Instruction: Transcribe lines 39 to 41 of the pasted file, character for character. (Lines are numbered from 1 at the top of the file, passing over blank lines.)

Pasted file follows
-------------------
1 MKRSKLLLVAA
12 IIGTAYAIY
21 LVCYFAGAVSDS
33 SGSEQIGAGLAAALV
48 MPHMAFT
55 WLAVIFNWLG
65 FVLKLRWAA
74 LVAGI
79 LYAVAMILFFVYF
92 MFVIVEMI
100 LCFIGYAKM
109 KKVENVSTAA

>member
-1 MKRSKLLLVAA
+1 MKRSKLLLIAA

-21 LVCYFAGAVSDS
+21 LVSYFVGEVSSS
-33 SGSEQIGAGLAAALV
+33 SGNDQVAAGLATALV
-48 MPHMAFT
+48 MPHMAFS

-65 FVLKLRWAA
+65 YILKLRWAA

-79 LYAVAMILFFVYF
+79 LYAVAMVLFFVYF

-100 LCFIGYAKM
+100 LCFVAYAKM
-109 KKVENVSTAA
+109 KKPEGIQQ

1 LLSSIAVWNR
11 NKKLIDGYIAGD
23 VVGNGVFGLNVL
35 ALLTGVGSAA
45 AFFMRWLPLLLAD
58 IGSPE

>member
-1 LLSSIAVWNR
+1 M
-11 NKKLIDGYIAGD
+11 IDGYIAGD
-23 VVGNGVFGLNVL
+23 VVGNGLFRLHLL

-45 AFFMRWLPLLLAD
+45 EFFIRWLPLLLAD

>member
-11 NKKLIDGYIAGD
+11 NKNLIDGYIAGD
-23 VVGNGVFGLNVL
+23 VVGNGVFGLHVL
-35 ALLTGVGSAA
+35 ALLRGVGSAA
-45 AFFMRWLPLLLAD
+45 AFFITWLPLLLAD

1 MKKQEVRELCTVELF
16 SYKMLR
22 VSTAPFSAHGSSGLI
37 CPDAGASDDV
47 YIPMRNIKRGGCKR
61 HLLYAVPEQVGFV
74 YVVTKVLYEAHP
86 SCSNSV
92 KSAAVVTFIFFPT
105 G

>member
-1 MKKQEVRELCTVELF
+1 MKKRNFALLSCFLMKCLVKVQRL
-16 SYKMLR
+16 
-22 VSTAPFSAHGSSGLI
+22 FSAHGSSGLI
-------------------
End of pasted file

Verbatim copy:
-11 NKKLIDGYIAGD
+11 IDGYIAGD
-23 VVGNGVFGLNVL